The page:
Thursday, October 23, 2014

Grab a Tissue...

So yesterday I was feeling sorry for myself.

(That's a lie, because I never feel sorry for myself.)

(Well, that's a lie too, because I do feel sorry for myself every time I have to renew my driver's license or go to a post office.)

(I know you don't know what to believe at this point, but I'm telling the truth. Don't make me get out the iocane powder.)

But I had a little chagrin over the fact that I've eaten way too many sauces out of a jar in my life.

WAY too many.

My relationship with spaghetti is complicated. I liked it when I was little. Then, when I was 7 or 8, there was a very unfortunate incident at a Howard Johnson's during one of our summer trips which really made Ebola seem tame. I might have actually caught Ebola from that Ho-Jo spaghetti. If not, I definitely suffered mightily. As did my father, upon whose head I barfed in the parking lot. After that, I did not eat spaghetti until I was 20 years old. That's how long it takes to get over the Ho-JoBola, in case anyone needs that for their science book.

Thankfully, I recovered from Ho-JoBola at age 20 in upstate New York, where I was attending college. Those people up there know their way around a marinara. So I eased back into Italian food in the safest and most delicious environment possible.

Then I moved back to Austin. And I'll say this - some of the best food on earth is in Austin. HOWEVER - none of that food is Italian or Mexican. We just don't do those two things well. Yet.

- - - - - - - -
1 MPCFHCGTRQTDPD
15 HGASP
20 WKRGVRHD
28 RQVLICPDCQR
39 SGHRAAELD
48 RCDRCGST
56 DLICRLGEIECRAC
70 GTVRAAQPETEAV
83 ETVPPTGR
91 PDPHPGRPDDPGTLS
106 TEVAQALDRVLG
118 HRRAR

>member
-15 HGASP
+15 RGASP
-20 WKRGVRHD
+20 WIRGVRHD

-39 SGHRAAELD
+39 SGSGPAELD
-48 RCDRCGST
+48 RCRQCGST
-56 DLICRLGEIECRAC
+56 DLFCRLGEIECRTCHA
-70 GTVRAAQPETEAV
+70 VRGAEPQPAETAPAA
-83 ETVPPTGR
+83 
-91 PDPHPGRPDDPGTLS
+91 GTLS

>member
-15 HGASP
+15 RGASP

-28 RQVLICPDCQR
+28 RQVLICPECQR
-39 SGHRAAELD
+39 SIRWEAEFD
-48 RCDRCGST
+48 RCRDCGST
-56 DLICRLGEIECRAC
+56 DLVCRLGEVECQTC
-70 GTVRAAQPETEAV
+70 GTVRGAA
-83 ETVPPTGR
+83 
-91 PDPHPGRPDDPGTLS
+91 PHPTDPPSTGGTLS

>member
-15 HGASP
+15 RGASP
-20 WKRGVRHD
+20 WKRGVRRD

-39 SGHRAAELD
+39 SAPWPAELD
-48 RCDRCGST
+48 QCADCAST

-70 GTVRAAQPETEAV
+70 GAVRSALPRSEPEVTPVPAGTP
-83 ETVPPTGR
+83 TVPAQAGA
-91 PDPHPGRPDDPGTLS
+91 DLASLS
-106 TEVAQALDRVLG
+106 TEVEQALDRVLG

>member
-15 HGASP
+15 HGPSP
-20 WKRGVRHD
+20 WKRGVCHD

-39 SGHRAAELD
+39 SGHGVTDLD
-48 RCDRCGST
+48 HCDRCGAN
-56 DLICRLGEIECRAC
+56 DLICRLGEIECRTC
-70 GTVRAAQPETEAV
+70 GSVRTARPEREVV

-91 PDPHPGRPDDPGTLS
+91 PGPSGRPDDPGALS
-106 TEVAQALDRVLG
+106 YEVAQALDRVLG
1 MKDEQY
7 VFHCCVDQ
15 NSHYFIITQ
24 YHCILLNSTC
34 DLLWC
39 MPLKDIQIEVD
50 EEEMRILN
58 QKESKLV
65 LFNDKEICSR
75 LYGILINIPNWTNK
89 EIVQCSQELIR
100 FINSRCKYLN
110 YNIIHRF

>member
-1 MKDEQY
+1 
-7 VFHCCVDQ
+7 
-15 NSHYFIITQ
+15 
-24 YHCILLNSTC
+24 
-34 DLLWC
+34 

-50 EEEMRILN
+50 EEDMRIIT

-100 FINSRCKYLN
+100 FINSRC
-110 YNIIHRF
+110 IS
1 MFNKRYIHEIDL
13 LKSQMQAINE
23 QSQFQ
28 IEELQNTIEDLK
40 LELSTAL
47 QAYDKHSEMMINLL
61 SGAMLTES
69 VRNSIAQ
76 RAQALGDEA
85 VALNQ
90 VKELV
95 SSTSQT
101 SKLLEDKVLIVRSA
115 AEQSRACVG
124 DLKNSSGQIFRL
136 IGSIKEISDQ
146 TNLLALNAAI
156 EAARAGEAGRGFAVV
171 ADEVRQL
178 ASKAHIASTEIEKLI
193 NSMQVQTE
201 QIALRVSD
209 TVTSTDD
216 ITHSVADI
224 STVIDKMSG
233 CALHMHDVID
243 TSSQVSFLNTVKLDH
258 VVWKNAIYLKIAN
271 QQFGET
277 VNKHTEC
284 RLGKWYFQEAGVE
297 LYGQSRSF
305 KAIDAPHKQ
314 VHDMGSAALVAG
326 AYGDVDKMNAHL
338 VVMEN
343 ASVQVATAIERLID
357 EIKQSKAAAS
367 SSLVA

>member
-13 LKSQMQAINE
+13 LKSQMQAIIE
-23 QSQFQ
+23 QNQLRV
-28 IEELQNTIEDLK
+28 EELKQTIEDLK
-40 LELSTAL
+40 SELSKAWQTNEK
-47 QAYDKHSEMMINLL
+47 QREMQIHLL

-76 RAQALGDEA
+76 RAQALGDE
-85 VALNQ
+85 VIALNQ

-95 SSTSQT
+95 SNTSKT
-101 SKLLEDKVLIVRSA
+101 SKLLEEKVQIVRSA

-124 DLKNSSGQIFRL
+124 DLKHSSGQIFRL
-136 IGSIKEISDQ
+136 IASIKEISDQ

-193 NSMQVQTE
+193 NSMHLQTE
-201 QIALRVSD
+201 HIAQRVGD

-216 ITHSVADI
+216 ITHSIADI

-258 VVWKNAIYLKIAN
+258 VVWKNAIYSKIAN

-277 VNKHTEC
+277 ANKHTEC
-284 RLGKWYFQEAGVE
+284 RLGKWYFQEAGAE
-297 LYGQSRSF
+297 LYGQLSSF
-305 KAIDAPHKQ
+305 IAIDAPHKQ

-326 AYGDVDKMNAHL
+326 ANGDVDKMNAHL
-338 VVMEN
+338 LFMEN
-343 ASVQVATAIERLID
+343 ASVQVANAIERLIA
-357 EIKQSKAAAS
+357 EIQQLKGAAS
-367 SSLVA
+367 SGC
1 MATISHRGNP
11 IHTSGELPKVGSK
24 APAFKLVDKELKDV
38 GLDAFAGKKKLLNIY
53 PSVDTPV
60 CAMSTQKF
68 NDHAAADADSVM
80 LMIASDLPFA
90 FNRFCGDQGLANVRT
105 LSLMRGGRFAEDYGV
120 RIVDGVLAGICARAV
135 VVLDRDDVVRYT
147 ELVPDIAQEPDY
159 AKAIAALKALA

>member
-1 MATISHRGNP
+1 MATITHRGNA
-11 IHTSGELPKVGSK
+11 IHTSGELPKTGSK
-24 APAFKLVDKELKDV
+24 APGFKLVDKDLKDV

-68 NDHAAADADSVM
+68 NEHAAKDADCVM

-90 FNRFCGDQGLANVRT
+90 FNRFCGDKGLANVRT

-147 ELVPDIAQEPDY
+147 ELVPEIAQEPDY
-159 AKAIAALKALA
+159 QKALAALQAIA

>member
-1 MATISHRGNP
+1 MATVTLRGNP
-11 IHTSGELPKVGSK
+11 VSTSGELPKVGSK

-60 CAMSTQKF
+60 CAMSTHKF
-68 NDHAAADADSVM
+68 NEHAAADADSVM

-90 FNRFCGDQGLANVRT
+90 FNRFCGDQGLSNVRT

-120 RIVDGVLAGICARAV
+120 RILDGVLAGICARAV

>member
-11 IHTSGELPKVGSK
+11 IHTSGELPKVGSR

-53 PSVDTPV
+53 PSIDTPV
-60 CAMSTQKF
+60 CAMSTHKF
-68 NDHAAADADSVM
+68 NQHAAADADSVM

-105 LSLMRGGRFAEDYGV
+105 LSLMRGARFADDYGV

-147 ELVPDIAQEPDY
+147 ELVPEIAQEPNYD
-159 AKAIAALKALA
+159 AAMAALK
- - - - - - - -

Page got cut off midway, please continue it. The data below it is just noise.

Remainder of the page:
Having been out of the spaghetti scene for most of my life, I hadn't been present for the devolution of jarred marinara. But I quickly discovered that it was horrid. I tried EVERYTHING. Classico was new then, and there were a few varieties of theirs I liked, but they, too, devolved quickly and started to get watery and flavorless. I found a local one a few years ago that I loved, and then it got watery and flavorless. It's probably the introduction of cheap Chinese garbage into our food supply.

So last year, I decided enough was enough and I tried a few marinara recipes of my own. GOOD LORD why did I waste all that time on the jar? It's SO easy and so delicious, and I have PROLIFIC herbs in my backyard. GAH. So much time wasted on sub-standard marinara. Now I eat so much I worry about lycopene poisoning. If you have to go though - that's not a bad option.

But it doesn't end with marinara. My favorite Thai sweet chili sauce suddenly started tasting like cardboard too. I'd eaten this stuff for years and one day, it tasted AWFUL. Again, probably Chinese garbage.

So I set out on a mission to make my own. After all, I have a Thai chili plant in my backyard that has about 30 so-hot-they-peel-paint peppers on it at all times. So I tried a few recipes and combined them into one I LOVE.

So, to go along with yesterday's DELICIOUS crockpot Thai peanut chicken recipe, here is the recipe for the homemade sweet chili sauce - a MUST in that recipe.

Sweet Chili Sauce

  • 3 large garlic cloves, peeled
  • 5 thai chilis, tops cut off + 1 jalapeno (adjust to milder peppers if you're a Yankee :) )